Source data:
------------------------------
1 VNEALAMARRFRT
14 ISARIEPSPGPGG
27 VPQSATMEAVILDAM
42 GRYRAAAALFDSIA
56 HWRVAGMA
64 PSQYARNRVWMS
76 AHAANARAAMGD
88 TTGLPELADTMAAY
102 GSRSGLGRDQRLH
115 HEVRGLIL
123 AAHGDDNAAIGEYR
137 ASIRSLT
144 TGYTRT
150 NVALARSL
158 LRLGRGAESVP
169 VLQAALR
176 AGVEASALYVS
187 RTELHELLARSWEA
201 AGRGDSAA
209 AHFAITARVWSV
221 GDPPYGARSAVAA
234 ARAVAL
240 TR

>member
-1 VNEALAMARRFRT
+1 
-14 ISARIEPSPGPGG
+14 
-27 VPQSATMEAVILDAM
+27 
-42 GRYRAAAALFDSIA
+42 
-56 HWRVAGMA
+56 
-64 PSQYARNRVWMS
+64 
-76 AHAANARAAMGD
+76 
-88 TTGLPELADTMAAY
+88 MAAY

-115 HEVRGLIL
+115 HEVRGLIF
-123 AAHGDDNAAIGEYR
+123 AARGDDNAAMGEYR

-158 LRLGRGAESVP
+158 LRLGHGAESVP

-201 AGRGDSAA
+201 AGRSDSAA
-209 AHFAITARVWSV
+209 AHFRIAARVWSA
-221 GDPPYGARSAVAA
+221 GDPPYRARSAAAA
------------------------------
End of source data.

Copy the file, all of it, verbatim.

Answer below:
1 VNEALAMARRFRT
14 ISARIEPSPGPGG
27 VPQSATMEAVILDAM
42 GRYRAAAALFDSIA
56 HWRVAGMA
64 PSQYARNRVWMS
76 AHAANARAAMGD
88 TTGLPELADTMAAY
102 GSRSGLGRDQRLH
115 HEVRGLIL
123 AAHGDDNAAIGEYR
137 ASIRSLT
144 TGYTRT
150 NVALARSL
158 LRLGRGAESVP
169 VLQAALR
176 AGVEASALYVS
187 RTELHELLARSWEA
201 AGRGDSAA
209 AHFAITARVWSV
221 GDPPYGARSAVAA
234 ARAVAL
240 TR

>member
-1 VNEALAMARRFRT
+1 
-14 ISARIEPSPGPGG
+14 
-27 VPQSATMEAVILDAM
+27 
-42 GRYRAAAALFDSIA
+42 
-56 HWRVAGMA
+56 
-64 PSQYARNRVWMS
+64 
-76 AHAANARAAMGD
+76 
-88 TTGLPELADTMAAY
+88 MAAY

-115 HEVRGLIL
+115 HEVRGLIF
-123 AAHGDDNAAIGEYR
+123 AARGDDNAAMGEYR

-158 LRLGRGAESVP
+158 LRLGHGAESVP

-201 AGRGDSAA
+201 AGRSDSAA
-209 AHFAITARVWSV
+209 AHFRIAARVWSA
-221 GDPPYGARSAVAA
+221 GDPPYRARSAAAA